Vitamins May Reverse Exercise Benefits

May 12/ -- Antioxidant vitamins can undo some of the most important health benefits of exercise, research has shown.

Taking vitamins C and E after a workout appears to prevent physical exercise improving the body's energy regulation, a study found.

Exercise is known to increase sensitivity to the hormone insulin, which governs the way cells use sugar as an energy source. Type 2 diabetes occurs when the body becomes resistant and less sensitive to insulin. Some vitamins can block this beneficial effect of exercise, the new findings suggest.

Ironically, it is the supplements' health-boosting properties that appear to be to blame.

Vitamins such as C and E neutralize destructive "free radical" molecules called reactive oxygen species (ROS) that can damage cells and DNA, and speed up aging. These molecules are a by-product of metabolism and generated in larger numbers during vigorous exercise.

Now the new research suggests that, as well as causing damage, oxygen free radicals also spur the body into becoming more sensitive to insulin. By mopping up the molecules, antioxidant vitamins cancel out this beneficial effect.

In addition, scientists found that the vitamins weakened the body's own exercise-induced free radical defence system, which relies on the production of natural antioxidants.

Dr. Michael Ristow, from the University of Jena in Germany, and colleagues wrote in the journal Proceedings of the National Academy of Sciences, "We find that antioxidant supplements prevent the induction of molecular regulators of insulin sensitivity and endogenous antioxidant defence by physical exercise.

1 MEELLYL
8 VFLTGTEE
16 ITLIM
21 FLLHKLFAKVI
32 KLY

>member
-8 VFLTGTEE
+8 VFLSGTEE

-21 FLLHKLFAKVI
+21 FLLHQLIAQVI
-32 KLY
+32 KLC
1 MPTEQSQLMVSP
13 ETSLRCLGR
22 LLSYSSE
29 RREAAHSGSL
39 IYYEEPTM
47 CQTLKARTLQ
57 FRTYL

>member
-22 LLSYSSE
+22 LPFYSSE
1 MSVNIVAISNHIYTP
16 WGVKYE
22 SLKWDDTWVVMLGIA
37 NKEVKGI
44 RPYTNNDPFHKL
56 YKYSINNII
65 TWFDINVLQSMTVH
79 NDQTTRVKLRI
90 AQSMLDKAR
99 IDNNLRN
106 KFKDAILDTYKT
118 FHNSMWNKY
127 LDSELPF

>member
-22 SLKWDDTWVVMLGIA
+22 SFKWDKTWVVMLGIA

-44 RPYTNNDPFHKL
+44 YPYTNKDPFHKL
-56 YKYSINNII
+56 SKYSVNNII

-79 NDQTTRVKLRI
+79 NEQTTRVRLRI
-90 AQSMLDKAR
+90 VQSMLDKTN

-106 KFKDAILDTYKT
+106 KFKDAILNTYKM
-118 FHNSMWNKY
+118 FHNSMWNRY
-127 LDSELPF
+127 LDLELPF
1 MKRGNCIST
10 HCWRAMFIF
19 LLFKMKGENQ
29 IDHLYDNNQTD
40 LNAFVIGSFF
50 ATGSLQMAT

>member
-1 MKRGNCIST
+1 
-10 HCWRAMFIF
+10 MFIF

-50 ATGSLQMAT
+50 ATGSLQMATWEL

"We propose that transiently increased levels of oxidative stress reflect a potentially health-promoting process, at least in regards to prevention of insulin resistance and type 2 diabetes mellitus."

The findings add to the growing evidence that vitamins have complex effects on the body which can do harm as well as good.

Researchers compared two groups of 20 individuals who undertook 85-minute exercise sessions five days a week for a month. One group took daily vitamin C and E supplements during their training and the other did not.

Only men taking the vitamins showed no changes in their ROS levels caused by exercise. However, at the same time, only those not given vitamins saw their insulin sensitivity increase.

The daily supplement doses used in the study were 1000mg for vitamin C and 400 International Units (or 268mg) of vitamin E.  

From the May 26, 2009, Prepared Foods E-dition